Jan. 16, 2012 04:27

Death...Taxes...& Dust

When the phone rings in Chris Carroll's office at PM10 Inc., in Palm Desert, California, someone typically has a dust control problem and needs help, fast.

"We get called in for sand that's swirling off slopes and ridges. We get called for dust clouds rising at construction projects. And we get calls for haul roads where every passing vehicle sends up a cloud of dust," Carroll reports. "Every job is different, and every job requires both the right dust control product and the right operator to apply it."  Founding Father and inventor Benjamin Franklin said, "Nothing in life is certain but death and taxes."

Franklin was a genius, but he was not in the construction, mining, or transportation business. If he had been, he might have said that nothing is certain but death, taxes, and dust. He might even have added "dust enforcement" to his famous list. Not only does the Environmental Protection Agency regulate airborne dust, counties and cities are getting into the act. In several Arizona counties, you must file an abatement plan even if you're a do-it-yourselfer putting in a garage.

As a practical matter, enforcement focuses on industries that create visible dust. Jay Morris, who runs the minor source compliance section of the Utah Department of Air Quality, says the aggregate and construction industries are frequent targets.

"We get a lot of calls from the construction industry," Carroll reports. "Recently, we were engaged by John Laing Homes. The company was developing a 40-acre parcel in La Quinta, California. There was a huge high ridge abutting the development area that needed to be stabilized. The soil composition was a mix of silt and sand."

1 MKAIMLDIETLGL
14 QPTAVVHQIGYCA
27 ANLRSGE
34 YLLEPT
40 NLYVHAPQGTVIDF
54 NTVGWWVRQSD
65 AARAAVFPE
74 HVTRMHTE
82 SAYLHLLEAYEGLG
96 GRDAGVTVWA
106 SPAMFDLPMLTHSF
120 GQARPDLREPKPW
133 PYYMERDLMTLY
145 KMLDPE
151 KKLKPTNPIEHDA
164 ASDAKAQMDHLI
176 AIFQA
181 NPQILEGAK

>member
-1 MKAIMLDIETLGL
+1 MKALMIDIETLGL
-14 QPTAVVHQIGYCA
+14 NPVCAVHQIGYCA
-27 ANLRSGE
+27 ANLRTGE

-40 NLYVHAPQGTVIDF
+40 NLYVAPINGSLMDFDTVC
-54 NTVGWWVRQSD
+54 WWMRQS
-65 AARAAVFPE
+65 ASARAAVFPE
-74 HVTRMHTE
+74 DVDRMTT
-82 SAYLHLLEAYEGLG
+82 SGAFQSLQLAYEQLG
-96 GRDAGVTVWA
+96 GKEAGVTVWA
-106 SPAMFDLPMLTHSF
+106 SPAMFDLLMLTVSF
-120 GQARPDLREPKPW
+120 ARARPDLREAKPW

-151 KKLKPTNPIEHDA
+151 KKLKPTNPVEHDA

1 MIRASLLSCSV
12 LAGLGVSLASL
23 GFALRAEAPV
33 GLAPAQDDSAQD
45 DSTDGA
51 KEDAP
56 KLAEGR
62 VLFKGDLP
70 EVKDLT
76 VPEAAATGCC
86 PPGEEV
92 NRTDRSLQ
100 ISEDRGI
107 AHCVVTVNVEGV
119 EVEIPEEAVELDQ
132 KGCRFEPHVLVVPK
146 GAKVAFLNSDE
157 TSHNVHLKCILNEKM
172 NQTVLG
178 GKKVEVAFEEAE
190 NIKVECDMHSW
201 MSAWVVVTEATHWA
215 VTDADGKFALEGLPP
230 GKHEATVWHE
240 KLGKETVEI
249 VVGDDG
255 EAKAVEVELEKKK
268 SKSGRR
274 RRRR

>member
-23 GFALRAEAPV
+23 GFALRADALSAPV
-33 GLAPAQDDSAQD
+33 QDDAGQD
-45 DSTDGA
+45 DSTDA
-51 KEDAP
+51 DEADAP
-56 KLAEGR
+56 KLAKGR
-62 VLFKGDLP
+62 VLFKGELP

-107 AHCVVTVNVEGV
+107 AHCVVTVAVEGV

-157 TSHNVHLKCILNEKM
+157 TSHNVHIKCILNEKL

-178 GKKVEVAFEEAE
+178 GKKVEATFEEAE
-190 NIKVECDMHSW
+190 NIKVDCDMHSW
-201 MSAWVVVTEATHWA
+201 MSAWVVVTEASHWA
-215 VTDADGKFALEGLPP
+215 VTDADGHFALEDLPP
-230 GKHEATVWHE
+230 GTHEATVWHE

Carroll stabilized that ridge by spraying it with a polymer-based dust abatement product.

Polymers are just one of the many products from which you can choose if your business spells D-U-S-T. Environmental consultant Richard Countess, of Countess Environmental in Westlake Village, California, sets out the pros and cons of the various options in a book-length report he prepared for the Western Governors Association. (If you're feeling particularly hardcore, go to Google, search "WRAP Dust Control Handbook," and download the PDF).

Countess starts with the simplest solution: plain water. He says that water is good for knocking dust down, but not so great for keeping it down. Once the water evaporates, the dust is still there. If you run a quarry or a gravel pit, though, spraying water continuously as dust-raising is underway may be an inexpensive and functional option.

Then there are dust abatement products based on some kind of salty brine, like magnesium chloride or calcium chloride. They're typically spread atop unpaved roads. Chat Cowherd, principal advisor at MRIGlobal, based in Kansas City, Missouri, and a member of the public/private partnership Dustbusters Research Group, says such roads are the biggest class of dust generators.